Staffordshire Deputy Police and Crime Commissioner, Sue Arnold wants a spotlight shone on so-called ‘hidden’ crimes in rural communities.
Theft of machinery, vehicles and livestock receive the most public attention and according to recent figures, cost the UK farming industry over £39 million a year.
The figures were released this week by NFU Mutual, which calculates the cost based on claims to the insurance sector and shows a slight reduction in Staffordshire of 4.3% compared to the previous year, but there are many issues still to address
Mrs Arnold leads on rural crime issues at the Office of the Police and Crime Commissioner and works with the National Rural Crime Network (NRCN) to identify problems unique to rural communities often caused by isolation.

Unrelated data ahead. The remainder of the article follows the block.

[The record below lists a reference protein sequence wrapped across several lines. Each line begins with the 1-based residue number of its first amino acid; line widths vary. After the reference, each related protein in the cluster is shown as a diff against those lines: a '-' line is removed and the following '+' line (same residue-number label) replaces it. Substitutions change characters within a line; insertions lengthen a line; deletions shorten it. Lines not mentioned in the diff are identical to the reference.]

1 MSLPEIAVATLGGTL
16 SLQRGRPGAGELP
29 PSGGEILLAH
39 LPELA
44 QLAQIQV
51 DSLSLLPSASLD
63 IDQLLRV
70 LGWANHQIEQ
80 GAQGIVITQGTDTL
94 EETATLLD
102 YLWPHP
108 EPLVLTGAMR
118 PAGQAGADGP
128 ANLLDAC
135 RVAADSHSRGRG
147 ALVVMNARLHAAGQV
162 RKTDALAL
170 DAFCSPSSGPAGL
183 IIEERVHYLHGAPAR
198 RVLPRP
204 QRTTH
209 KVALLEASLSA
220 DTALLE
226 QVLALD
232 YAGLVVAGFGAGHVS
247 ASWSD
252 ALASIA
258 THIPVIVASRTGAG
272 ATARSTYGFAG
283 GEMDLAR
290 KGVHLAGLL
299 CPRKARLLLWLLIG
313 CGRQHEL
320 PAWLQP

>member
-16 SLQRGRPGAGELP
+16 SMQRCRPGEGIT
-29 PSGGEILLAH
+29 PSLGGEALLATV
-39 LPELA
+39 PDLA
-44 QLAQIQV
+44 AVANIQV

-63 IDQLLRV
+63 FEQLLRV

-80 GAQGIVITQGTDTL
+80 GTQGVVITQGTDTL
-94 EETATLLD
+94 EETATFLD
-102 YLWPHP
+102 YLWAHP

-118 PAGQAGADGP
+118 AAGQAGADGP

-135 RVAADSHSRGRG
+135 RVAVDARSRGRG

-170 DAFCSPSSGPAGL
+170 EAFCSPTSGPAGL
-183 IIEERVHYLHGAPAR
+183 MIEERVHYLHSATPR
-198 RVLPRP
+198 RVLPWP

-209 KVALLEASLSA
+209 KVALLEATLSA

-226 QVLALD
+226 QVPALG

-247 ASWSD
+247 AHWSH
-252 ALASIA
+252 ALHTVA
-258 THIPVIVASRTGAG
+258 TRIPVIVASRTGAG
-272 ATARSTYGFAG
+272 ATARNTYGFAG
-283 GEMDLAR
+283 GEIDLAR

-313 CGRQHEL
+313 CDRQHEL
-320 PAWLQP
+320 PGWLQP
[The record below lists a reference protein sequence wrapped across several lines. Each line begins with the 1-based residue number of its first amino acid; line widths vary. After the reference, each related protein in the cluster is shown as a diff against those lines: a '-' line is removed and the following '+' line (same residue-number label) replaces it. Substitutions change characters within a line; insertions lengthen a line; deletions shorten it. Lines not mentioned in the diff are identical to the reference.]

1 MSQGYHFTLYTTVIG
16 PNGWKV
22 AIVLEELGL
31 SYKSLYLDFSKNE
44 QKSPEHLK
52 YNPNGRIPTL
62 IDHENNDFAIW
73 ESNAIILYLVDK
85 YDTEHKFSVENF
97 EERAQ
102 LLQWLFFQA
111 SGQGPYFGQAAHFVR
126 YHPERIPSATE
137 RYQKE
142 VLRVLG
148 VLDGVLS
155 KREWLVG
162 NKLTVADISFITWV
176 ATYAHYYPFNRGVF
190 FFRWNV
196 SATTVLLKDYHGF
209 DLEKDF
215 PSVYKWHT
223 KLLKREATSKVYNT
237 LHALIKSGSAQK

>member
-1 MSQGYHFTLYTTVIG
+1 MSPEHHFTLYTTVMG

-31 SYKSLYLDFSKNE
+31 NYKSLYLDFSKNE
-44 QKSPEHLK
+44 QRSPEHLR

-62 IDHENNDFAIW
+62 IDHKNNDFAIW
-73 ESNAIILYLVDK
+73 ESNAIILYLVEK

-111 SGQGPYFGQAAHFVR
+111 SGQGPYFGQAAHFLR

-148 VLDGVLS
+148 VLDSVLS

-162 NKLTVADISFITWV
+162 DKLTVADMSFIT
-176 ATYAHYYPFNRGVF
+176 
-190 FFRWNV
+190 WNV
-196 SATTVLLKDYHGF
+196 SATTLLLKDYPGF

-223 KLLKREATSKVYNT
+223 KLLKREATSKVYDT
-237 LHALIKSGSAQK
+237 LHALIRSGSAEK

Speaking about the issue, Sue Arnold commented:
“I’m encouraged by these latest figures which show progress for Staffordshire, but we mustn’t become complacent. We’ve had some success in tackling traditional, farm crimes, but we can’t ignore other issues in rural communities such as domestic abuse and modern day slavery.”
Mrs Arnold is also reminding businesses of their social and corporate responsibility to help eradicate the scourge of modern slavery and human trafficking.
“These crimes can have a devastating effect, but all too often go unreported. Being a large, rural county, Staffordshire has its challenges in terms of policing and requires the support of communities to make a real difference.”
Police in Staffordshire have introduced a number of measures to tackle rural crime. These include green patrol routes that take marked police cars into key areas to help to raise the police presence, deter criminals and reassure rural communities. Police officers have also been issued with DNA kits, which assist in the detection of perpetrators of poaching and hunting with dogs.